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October 03, 1986 - Image 16

Resource type:
Text
Publication:
The Detroit Jewish News, 1986-10-03

Disclaimer: Computer generated plain text may have errors. Read more about this.

CLOSE-UP

E31 (144,1fiE.5,
foz a

East Of Woodward

Continued from preceding page

Y

c:71- 14212„9 cA(Ew- (

ECM

THE GORNBEIN FAMILY
. AND STAFF

Iro

GORNBEINS

Carl and Myra Gornbein
Mark Gornbein • Fay Fries
Norman Gornbein
Arline Allen • Arthur Greenwald • Frankie Fish'
Susan Fox • Lillian DeRoven
Nina Eisenberg • Lane Trubey

357-1056

SUITE 110 — HERITAGE PLAZA
24901 NORTHWESTERN HWY.
SOUTHFIELD

OP

JEWELERS

HOURS: MON.-FRI.:9 a.m.-5 p.m. • SAT.: 10 a.m.-3 p.m.

11



IN
"MN THE
THE BOOK OF YOUR 121FE
BE FRIED WITH HALM
AND HAPPINESS IN A
WORLD BF PEAEE"

The Merchants

Of

Harvard Row

16

Friday, October 3, 1986

THE DETROIT JEWISH NEWS

11 Mile and Lahser

11

and they do have a Christ-
mas tree which, Susan ad-
mits, makes her "uncomfort-
able." But it is a matter of
give and take. "Stuart doesn't
complain about the
menorah."
Despite the family's em-
phasis on Judaism, will the
children be able to unravel,
Chanukah from Christmas?
"I don't know," Susan says
thoughtfully. "I grew up in
Alabama, raised in a Chris-
tian environment ... But I
think I have a good sense of
Judaism.
"It's up to us to instill in
the children the fact that
most of the world isn't Jewish
and that their daddy isn't
Jewish, but that they are,
and to instill in them Jewish
values."
Is one's Jewish identity
washed out by living in a
non-Jewish area, where the
Jewish calendar does not
function and where the
sights, sounds and smells of
Jewish celebrations are not
in the air? Or is it enhanced
through struggle against as-
similation?
Says Susan: "I'm more
Jewish now than when I
lived in a Jewish area, (de-
spite being) married to a
non-Jewish man."
Marilynn Janiak is the
Jewish partner in her inter-
faith marriage. She and her
husband Joseph live in Sterl-
ing Heights. They relate to
others, not as Jew or non-
Jew, but as people — even
within the Troy Jewish Con-
gregation.
"People have just come to
realize that we are people,"
Marilyn says. "We don't have
to have our children stand
out when they sing Christ-
mas carols in school. We're
just part of the community."
Despite the caroling, the
Janiaks' school-age son is
being raised "in the Hebrew
faith," although "he's being
exposed to both" Judaism and
Christianity.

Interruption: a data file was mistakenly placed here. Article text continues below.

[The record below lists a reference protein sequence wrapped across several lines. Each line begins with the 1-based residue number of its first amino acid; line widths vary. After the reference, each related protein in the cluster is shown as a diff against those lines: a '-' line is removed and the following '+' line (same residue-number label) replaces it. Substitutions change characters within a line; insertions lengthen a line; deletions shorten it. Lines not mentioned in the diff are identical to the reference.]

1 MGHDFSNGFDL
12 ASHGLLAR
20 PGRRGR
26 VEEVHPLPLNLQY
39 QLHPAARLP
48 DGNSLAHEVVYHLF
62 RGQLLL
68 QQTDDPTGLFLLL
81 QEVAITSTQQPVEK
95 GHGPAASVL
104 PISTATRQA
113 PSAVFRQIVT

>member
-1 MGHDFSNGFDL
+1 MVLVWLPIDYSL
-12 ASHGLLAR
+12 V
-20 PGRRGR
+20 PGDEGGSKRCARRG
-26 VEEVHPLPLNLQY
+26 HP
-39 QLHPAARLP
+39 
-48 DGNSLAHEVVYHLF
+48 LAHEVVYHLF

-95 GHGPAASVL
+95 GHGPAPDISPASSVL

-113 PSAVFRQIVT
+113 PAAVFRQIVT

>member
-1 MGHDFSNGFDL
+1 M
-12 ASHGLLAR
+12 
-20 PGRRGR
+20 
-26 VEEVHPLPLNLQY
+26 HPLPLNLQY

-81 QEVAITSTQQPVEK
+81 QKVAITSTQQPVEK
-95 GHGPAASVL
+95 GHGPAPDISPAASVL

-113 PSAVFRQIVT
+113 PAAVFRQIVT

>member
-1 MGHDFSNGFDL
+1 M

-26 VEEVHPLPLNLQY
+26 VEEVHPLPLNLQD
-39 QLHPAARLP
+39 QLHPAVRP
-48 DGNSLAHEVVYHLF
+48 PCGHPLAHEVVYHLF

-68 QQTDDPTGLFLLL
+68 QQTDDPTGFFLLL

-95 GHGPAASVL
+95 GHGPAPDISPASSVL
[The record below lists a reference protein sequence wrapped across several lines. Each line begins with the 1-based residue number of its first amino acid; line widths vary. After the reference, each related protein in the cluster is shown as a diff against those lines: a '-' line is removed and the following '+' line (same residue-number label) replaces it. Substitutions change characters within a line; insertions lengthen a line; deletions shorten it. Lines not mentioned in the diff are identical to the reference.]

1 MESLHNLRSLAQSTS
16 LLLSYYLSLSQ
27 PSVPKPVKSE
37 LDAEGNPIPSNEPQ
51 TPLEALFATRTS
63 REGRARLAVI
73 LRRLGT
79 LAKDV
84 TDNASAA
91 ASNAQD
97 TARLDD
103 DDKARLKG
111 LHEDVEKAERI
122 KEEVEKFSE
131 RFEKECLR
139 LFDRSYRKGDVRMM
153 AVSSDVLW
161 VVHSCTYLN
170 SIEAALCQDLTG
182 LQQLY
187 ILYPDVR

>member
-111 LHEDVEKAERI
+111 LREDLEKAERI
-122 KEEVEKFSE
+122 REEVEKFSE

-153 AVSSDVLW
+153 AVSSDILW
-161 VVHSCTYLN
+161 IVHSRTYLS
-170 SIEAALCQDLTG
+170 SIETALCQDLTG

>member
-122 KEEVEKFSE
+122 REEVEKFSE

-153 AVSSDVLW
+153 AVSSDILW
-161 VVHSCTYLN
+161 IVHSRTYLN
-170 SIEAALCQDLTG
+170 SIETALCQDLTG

How does Joseph feel about
sharing the Jewish religious
experience with Marilyn: the
holidays, the customs, the
prayers, with the attending
history and mind-set?
Says Marilyn: "In his faith,
everything we believe in, he
believes in."
Says Joseph: "As far as fit-
ting in, I do. A lot of mem-
bers here are my friends. I
don't think of them as being
Jews, I think of them as my
friends. I'm glad to be a part
of it."
The Troy Jewish Congrega-
tion has become, for some
east siders, their anchor in
tradition. Yet most Jews, in
every community, remain
unaffiliated to any Jewish
organization. How do they
hang on to their Jewish ties,
if they choose to do so at all?
Beverly Silver (not her real
name) and her family have
lived in both Troy and
Rochester. Much of their
working and social life re-

IRV WENGROW:
"After Farmington Hills,
where?"

volve around Oakland Uni-
versity.
"I'm not an active member
of the Jewish community, so I
didn't use it as a criterion"
for choosing a community in
which to live," she says. "It
was rather a passive thing."
While admitting that she
would feel more comfortable
in a "slightly Jewish setting,"
she says the university has
quite a few Jews, so "that's
one of the communities I fit
into."
Silver has found a novel
approach to exposing her son
to Jews and Judaism. Syna-
gogues are not for her. She
says she found Troy Jewish
Congregation "a little too
conservative."
"There happened to come
about a small influx of Israeli
families. It's a good group to
have traditions with."
The strong identities of her
several Israeli friends
energize their Jewish holiday
gatherings. Has any of the
enthusiasm and pride rubbed
off on the Silvers' son? Does
he have a strong Jewish
identity as a result of this
exposure?
"I think he feels himself to
be Jewish," she answers. "I
don't know if you'd use the
word 'strong.' " Her son feels
Jewish because his Jewish
friends are Israeli kids, she
says.
She would like to celebrate
her son's bar mitzvah at the
Kotel (Western Wall) in
Jerusalem.
While her Israeli friends
have served as her guide into
Judaism, Silver believes that
she has served as usher for
the Israelis into American
society. Does she find it odd
that she relates better
Jewishly to Israelis, with all
the cultural differences, than
to American Jews?
The question had never oc-
curred to her. "The cultural
differences are mitigated in
part because they are trans-
planted here," she answers
after some deliberation.

Continued on Page 18

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